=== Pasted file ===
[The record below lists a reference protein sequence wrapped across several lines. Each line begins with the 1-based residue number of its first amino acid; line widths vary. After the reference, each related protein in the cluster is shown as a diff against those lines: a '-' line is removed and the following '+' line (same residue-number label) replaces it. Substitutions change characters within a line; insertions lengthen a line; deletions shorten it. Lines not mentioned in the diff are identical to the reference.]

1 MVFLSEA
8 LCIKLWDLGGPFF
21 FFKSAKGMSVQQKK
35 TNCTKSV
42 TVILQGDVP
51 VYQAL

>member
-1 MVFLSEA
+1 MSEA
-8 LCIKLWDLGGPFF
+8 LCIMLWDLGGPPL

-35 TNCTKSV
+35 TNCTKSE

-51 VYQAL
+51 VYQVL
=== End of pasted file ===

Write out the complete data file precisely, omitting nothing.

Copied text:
[The record below lists a reference protein sequence wrapped across several lines. Each line begins with the 1-based residue number of its first amino acid; line widths vary. After the reference, each related protein in the cluster is shown as a diff against those lines: a '-' line is removed and the following '+' line (same residue-number label) replaces it. Substitutions change characters within a line; insertions lengthen a line; deletions shorten it. Lines not mentioned in the diff are identical to the reference.]

1 MVFLSEA
8 LCIKLWDLGGPFF
21 FFKSAKGMSVQQKK
35 TNCTKSV
42 TVILQGDVP
51 VYQAL

>member
-1 MVFLSEA
+1 MSEA
-8 LCIKLWDLGGPFF
+8 LCIMLWDLGGPPL

-35 TNCTKSV
+35 TNCTKSE

-51 VYQAL
+51 VYQVL